For a time local property assets looked like following a similar pattern, with the S&P/NZX All Real Estate Gross Index gaining 2.53% in January.  However, negative returns in both February and March saw the index close just 1.60% higher for the quarter.  High property valuations, coupled with an expectation that the official cash rate will stay at current levels until mid-2019, encouraged foreign investors in particular to reassess their exposure to this asset class.

Completing the domestic picture for the quarter were useful returns from local bond markets, with the S&P/NZX A-Grade Corporate Bond Index and the S&P/NZX NZ Government Bond Index up 1.75% and 1.39% respectively, as New Zealand yields fell modestly.  

The Australian share market performed well, with the main S&P/ASX 200 Total Return Index gaining 4.82% in local currency terms.  New Zealanders investing into this market on an unhedged basis also benefited by another 4.52% (source: Bloomberg), as the New Zealand dollar weakened against the Australian dollar over the quarter.

Overseas, share market returns were generally strong.   A review of the Morgan Stanley Capital International index returns in local currencies shows us that the leading developed nations all performed well, with the USA up 6.23%, Germany gaining 7.02% and France 5.86%.  Even the UK - with the Brexit cloud still hanging over it - rose 3.82%.  The exception, and in fact the only developed market to dip into the negatives for the quarter, was Japan, with a local market return of -0.03%. 

Returns across the emerging market regions were, on average, even better than in developed markets.  In local currency terms, China jumped 13.13%, India delivered 12.06%, Korea 8.24% and Brazil 7.73%.  Once again this highlights the propensity for emerging markets to outperform when investors are prepared to accept greater risk.  The main outlier from the emerging market regions was Russia, which fell -10.63% and suffered, at least in part, from the price of Brent Crude oil falling by -7.0% over the quarter.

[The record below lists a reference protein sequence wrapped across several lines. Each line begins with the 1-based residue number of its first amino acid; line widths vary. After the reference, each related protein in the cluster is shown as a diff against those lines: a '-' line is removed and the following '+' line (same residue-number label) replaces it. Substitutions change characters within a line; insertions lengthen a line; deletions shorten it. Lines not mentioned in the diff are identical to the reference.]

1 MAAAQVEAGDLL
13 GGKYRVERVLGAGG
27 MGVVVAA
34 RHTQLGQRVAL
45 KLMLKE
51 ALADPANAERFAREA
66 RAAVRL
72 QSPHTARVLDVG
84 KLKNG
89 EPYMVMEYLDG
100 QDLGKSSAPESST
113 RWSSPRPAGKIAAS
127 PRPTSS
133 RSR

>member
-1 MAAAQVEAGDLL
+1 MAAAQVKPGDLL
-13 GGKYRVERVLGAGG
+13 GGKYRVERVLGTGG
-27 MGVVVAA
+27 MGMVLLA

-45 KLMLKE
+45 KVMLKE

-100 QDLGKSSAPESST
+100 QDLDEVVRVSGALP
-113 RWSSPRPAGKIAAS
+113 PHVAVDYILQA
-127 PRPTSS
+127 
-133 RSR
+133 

Global listed property largely mirrored the performance of New Zealand property.  With the global investing climate turning more favourably toward risky assets, it was listed equities which reaped the highest rewards.  The slightly more defensive listed property sector, whilst performing solidly, did not enjoy the same strong tail winds.  Overall for the quarter the S&P Developed REIT Index (total return) was up 1.58% in US dollar terms.

Global bonds delivered positive, if unspectacular, results, with the lack of significant new information contributing to a relatively benign quarter for fixed income markets.  International yield curves were little changed, with USA and UK long term rates trending slightly lower whilst German and Japanese yields trended slightly higher, albeit off very low bases.  In aggregate, it meant the returns to bond investors were related more to the income component of bond returns (ie, the underlying bond yields) rather than the capital gain or loss component (ie, any changes in yields).  By quarter end, the Citigroup World Government Bond Index 1-5 Years (hedged to NZD) returned 0.58% while the Bloomberg Barclays Global Aggregate Bond Index (hedged to NZD) gained 0.77%.

Although the European Central Bank and Bank of Japan continue to maintain accommodative monetary policy settings, the US Federal Reserve followed its December rate rise by lifting the target for the federal funds rate by another 0.25% on 15 March.  This moved the federal funds target to between 0.75% and 1.00%, whilst at the same time maintaining its forecast of two more rate increases in 2017. 

It will be interesting to see what transpires here.  US rates could be hiked faster if the massive tax cuts and infrastructure spending promised by President Trump were to fuel higher inflation, but the details and timing of these proposals remain extremely unclear.  In the meantime, the Trump administration’s failure to find a compromise on the Obamacare repeal has provided an early reminder that talk is cheap, and market expectations based on campaign rhetoric may need to be adjusted downwards. 

These and other questions will all be answered in due course.  For the moment, however, we can reflect on another very rewarding period for diversified investment portfolios.  And while it may not always make for captivating news headlines, the first quarter of 2017 was another timely reminder that, for investors, no news really is good news.